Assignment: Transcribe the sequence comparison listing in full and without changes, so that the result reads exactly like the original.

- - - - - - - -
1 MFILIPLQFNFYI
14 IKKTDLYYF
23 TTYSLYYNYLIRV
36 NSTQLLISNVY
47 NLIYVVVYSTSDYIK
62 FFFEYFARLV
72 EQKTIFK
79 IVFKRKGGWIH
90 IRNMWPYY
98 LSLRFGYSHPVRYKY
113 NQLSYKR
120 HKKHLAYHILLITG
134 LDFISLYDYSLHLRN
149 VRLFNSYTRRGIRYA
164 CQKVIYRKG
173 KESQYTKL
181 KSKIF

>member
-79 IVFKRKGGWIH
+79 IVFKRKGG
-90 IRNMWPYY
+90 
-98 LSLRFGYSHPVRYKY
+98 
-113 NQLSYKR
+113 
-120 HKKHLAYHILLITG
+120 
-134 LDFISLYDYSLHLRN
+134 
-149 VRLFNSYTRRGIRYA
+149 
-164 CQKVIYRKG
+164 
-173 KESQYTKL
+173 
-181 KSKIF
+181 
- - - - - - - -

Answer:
1 MFILIPLQFNFYI
14 IKKTDLYYF
23 TTYSLYYNYLIRV
36 NSTQLLISNVY
47 NLIYVVVYSTSDYIK
62 FFFEYFARLV
72 EQKTIFK
79 IVFKRKGGWIH
90 IRNMWPYY
98 LSLRFGYSHPVRYKY
113 NQLSYKR
120 HKKHLAYHILLITG
134 LDFISLYDYSLHLRN
149 VRLFNSYTRRGIRYA
164 CQKVIYRKG
173 KESQYTKL
181 KSKIF

>member
-79 IVFKRKGGWIH
+79 IVFKRKGG
-90 IRNMWPYY
+90 
-98 LSLRFGYSHPVRYKY
+98 
-113 NQLSYKR
+113 
-120 HKKHLAYHILLITG
+120 
-134 LDFISLYDYSLHLRN
+134 
-149 VRLFNSYTRRGIRYA
+149 
-164 CQKVIYRKG
+164 
-173 KESQYTKL
+173 
-181 KSKIF
+181 